I am having hard time parsing the arguments to subprocess.Popen. I am trying to execute a script on my Unix server. The script syntax when running on shell prompt is as follows:
/usr/local/bin/script hostname = <hostname> -p LONGLIST. No matter how I try, the script is not running inside subprocess.Popen
The space before and after “=” is mandatory.
import subprocess Out = subprocess.Popen(['/usr/local/bin/script', 'hostname = ', 'actual server name', '-p', 'LONGLIST'],shell=True,stdout=subprocess.PIPE,stderr=subprocess.PIPE)
The above does not work.
And when I use shell=False, I get
OSError: [Errno 8] Exec format error
OSError: [Errno 8] Exec format error can happen if there is no shebang line at the top of the shell script and you are trying to execute the script directly. Here’s an example that reproduces the issue:
>>> with open('a','w') as f: f.write('exit 0') # create the script ... >>> import os >>> os.chmod('a', 0b111101101) # rwxr-xr-x make it executable >>> os.execl('./a', './a') # execute it Traceback (most recent call last): File "<stdin>", line 1, in <module> File "/usr/lib/python2.7/os.py", line 312, in execl execv(file, args) OSError: [Errno 8] Exec format error
To fix it, just add the shebang e.g., if it is a shell script; prepend
#!/bin/sh at the top of your script:
>>> with open('a','w') as f: f.write('#!/bin/shnexit 0') ... >>> os.execl('./a', './a')
exit 0 without any errors.
On POSIX systems, shell parses the command line i.e., your script won’t see spaces around
= e.g., if
#!/usr/bin/env python import sys print(sys.argv)
then running it in the shell:
$ /usr/local/bin/script hostname = '<hostname>' -p LONGLIST
['/usr/local/bin/script', 'hostname', '=', '<hostname>', '-p', 'LONGLIST']
Note: no spaces around
'='. I’ve added quotes around
<hostname> to escape the redirection metacharacters
To emulate the shell command in Python, run:
from subprocess import check_call cmd = ['/usr/local/bin/script', 'hostname', '=', '<hostname>', '-p', 'LONGLIST'] check_call(cmd)
shell=True. And you don’t need to escape
<> because no shell is run.
"Exec format error" might indicate that your
script has invalid format, run:
$ file /usr/local/bin/script
to find out what it is. Compare the architecture with the output of:
$ uname -m
I will hijack this thread to point out that this error may also happen when target of Popen is not executable. Learnt it hard way when by accident I have had override a perfectly executable binary file with zip file.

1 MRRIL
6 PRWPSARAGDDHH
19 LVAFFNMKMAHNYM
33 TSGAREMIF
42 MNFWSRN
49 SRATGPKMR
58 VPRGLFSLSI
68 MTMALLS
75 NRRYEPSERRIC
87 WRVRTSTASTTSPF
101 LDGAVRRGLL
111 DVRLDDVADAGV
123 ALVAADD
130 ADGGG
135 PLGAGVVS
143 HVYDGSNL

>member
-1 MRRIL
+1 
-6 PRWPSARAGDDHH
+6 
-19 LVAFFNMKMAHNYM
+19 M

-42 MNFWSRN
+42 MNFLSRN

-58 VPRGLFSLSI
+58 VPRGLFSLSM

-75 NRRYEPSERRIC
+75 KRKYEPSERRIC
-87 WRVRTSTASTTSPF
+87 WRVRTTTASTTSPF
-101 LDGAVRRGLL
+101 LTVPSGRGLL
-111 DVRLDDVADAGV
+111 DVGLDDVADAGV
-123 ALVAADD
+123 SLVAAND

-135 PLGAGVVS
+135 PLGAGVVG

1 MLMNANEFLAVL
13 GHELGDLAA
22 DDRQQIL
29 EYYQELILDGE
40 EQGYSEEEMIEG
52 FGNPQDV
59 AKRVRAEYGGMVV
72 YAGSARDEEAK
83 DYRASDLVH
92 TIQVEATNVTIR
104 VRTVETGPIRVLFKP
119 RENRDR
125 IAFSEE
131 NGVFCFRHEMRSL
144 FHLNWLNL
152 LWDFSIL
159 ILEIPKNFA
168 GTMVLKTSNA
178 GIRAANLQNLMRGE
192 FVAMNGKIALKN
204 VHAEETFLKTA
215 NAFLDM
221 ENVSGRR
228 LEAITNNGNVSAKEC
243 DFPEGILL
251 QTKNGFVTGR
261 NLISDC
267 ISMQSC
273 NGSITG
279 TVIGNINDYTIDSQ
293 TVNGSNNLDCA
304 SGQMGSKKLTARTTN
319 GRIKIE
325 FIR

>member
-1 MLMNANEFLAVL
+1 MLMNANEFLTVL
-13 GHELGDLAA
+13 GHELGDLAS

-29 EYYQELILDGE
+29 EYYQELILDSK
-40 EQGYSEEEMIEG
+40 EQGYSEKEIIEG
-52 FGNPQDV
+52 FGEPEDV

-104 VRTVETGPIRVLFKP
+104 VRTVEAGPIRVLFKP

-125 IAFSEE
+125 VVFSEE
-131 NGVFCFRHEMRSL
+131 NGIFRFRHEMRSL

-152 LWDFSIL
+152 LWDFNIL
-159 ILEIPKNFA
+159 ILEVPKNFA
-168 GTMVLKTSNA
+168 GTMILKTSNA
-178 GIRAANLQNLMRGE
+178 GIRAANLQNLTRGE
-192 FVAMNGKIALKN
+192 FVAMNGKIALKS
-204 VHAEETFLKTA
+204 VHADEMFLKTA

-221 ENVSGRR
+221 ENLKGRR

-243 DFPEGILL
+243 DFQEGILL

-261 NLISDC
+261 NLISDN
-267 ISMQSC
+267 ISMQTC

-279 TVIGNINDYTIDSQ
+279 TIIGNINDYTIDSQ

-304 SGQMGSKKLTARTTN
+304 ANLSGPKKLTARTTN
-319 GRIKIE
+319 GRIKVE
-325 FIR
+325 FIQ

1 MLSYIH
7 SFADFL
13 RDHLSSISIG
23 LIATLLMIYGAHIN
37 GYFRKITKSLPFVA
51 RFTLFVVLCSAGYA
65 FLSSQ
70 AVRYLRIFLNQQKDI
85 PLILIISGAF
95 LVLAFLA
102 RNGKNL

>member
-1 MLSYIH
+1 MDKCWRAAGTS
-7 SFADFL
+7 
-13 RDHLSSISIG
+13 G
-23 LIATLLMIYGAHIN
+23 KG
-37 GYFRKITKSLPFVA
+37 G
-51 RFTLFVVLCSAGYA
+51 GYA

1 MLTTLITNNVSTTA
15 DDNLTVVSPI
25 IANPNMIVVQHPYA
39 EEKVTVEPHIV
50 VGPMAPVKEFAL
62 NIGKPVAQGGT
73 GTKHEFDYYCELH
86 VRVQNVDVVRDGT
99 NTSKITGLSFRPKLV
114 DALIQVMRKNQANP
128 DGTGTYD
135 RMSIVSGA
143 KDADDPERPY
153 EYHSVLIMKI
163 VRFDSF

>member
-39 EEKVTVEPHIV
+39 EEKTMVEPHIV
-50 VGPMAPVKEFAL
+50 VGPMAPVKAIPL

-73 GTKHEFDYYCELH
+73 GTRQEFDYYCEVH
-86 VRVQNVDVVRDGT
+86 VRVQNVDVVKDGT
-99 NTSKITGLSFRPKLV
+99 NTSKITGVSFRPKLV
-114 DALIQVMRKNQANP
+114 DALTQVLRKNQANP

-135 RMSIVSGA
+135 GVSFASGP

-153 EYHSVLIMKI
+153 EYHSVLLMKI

It wouldn’t be wrong to mention that
Pexpect does throw a similar error
#python -c "import pexpect; p=pexpect.spawn('/usr/local/ssl/bin/openssl_1.1.0f version'); p.interact()" Traceback (most recent call last): File "<string>", line 1, in <module> File "/usr/lib/python2.7/site-packages/pexpect.py", line 430, in __init__ self._spawn (command, args) File "/usr/lib/python2.7/site-packages/pexpect.py", line 560, in _spawn os.execv(self.command, self.args) OSError: [Errno 8] Exec format error
Over here, the
openssl_1.1.0f file at the specified path has
exec command specified in it and is running the actual openssl binary when called.
Usually, I wouldn’t mention this unless I have the root cause, but this problem was not there earlier. Unable to find the similar problem, the closest explanation to make it work is the same as the one provided by @jfs above.
what worked for me is both
/bin/bashat the beginning of the command or file you are
facing the problem with, or
- adding shebang
#!/bin/shas the first line.
#python -c "import pexpect; p=pexpect.spawn('/bin/bash /usr/local/ssl/bin/openssl_1.1.0f version'); p.interact()" OpenSSL 1.1.0f 25 May 2017
If you think the space before and after “=” is mandatory, try it as separate item in the list.
Out = subprocess.Popen(['/usr/local/bin/script', 'hostname', '=', 'actual server name', '-p', 'LONGLIST'],shell=True,stdout=subprocess.PIPE,stderr=subprocess.PIPE)
Have you tried this?
Out = subprocess.Popen('/usr/local/bin/script hostname = actual_server_name -p LONGLIST'.split(), shell=False,stdout=subprocess.PIPE,stderr=subprocess.PIPE)
Edited per the apt comment from @J.F.Sebastian